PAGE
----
Something else is going on here that I think is akin to the first question. Notice what Jesus said. You want to put your hand to the plow. You don’t leave it again. That verse, that statement, that comment made by the man, taken at our parlance, makes Jesus’ response look severe. I think it had a different sense in that time. That’s my suspicion, because Jesus saw it as not keeping your hand on the plow. Now, Peter had his hand on the plow, but that didn’t mean he couldn’t go visit his sick mom. So, I don’t know how to weigh in on that so much except to just offer those thoughts, but I think the bigger problem is reading a personality into Jesus that is affected by modern sensibilities or current sensibilities and not by biblical sensibilities.
Jesus terrified some people. When he stilled the sea, he walked on the water, the disciples were terrified. Who is this man? They fell down and worshiped him. So, there are other occasions that are like this. He said very severe things, and this is what we have to understand Jesus as doing. We can’t mold him into our own character.
Amy: What I wanted to say about this is that when I think about someone looking back, the first thing that comes to mind for me is Lot’s wife. She looked back at the place where she was coming from rather than going to where God was taking her. So, that could be part of the imagery, here, that Jesus is invoking the idea of looking back. But it’s important to remember that it is compassionate if you’re defining “compassionate” in the right way, in the biblical way that’s informed by truth. It is compassionate for Jesus to call for people to put him first. Jesus is God. God calls us to love him with all our heart, soul, mind, and strength, and to not put anything or anyone else above him. So, when Jesus says that, when he puts this demand on people, this is totally understandable if he is God, and it’s compassionate because that is the way we are supposed to live.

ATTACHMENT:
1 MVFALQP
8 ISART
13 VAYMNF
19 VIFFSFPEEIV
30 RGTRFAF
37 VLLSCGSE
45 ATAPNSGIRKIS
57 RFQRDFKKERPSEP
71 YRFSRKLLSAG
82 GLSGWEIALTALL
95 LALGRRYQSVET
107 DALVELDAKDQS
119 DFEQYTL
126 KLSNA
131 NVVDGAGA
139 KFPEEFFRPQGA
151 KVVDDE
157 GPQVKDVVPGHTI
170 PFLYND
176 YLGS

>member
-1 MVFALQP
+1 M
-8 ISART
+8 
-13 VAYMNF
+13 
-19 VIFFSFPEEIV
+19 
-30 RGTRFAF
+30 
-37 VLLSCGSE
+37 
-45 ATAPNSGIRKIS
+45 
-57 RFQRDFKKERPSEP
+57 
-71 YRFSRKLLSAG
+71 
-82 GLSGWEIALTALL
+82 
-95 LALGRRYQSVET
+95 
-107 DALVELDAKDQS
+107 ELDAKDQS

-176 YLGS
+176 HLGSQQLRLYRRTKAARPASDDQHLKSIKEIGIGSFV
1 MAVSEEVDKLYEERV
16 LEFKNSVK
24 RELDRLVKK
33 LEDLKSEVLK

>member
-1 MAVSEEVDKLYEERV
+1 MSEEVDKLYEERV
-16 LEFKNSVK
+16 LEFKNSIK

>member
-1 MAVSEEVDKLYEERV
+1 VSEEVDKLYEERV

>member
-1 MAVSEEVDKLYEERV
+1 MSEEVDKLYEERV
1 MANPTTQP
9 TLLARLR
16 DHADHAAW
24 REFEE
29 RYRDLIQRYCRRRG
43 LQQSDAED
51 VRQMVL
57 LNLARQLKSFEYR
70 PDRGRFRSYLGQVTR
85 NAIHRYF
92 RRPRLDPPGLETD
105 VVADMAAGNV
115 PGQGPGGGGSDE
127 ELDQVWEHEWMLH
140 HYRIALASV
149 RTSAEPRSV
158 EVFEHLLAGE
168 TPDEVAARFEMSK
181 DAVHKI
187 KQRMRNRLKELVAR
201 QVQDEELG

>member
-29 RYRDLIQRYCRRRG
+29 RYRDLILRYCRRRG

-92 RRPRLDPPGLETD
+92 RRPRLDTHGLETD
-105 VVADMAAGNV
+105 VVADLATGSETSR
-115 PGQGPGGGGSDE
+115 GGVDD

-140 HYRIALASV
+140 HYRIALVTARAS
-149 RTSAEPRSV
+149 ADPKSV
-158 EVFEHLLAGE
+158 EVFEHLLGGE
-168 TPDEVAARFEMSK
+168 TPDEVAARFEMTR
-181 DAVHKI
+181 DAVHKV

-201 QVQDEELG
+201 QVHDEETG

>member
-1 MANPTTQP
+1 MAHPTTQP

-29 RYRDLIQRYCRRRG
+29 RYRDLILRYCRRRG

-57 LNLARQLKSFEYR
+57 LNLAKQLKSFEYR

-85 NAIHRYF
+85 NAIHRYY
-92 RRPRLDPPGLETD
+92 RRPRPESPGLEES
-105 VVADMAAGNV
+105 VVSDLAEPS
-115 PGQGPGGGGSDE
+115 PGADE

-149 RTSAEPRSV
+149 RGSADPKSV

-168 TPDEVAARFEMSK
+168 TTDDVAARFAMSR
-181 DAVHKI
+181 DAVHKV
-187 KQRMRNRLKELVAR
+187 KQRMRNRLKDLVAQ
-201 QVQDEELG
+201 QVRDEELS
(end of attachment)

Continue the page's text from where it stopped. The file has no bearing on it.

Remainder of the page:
I think about the rich young ruler. The interesting thing about the rich young ruler story is that Jesus says, in that same vicinity, the greatest commandment is to love the Lord your God with all your heart, soul, mind, and strength. In that framework, along comes this rich young ruler, and he says, “What should I do?” He asked Jesus what he should do, and Jesus says follow the commandments, and then the commandments he lists are all the other commandments that have to do with us and other people. So, do not lie. Do not steal. He doesn’t even mention love the Lord your God with all your heart, soul, soul, mind, and strength. So, then the rich young ruler says, “Well, I’ve done all these things.” And then Jesus says, “Ah, but, now, sell everything you have, give to the poor, and come follow me.” And what I think Jesus is doing there is stating the first commandment, which is “You shall love the Lord your God with all your heart, soul, mind, and strength.” And he was showing the rich young ruler that he did not do that. He loved his things more than God, more than Jesus. What he’s doing there is saying, “Follow me.” That is the most important thing. That is compassion. In fact, it says in there that Jesus loved him. He looked at him, and he loved him. It was out of love that he was saying, “I am above all else. I’m above all of your stuff. I’m above all of your family members. If I’m not in the proper place, then your life will not be right. You’ll not be right with God. You’ll not be right with other people.” Therefore, it is compassionate for Jesus to say, “Put me above all else.”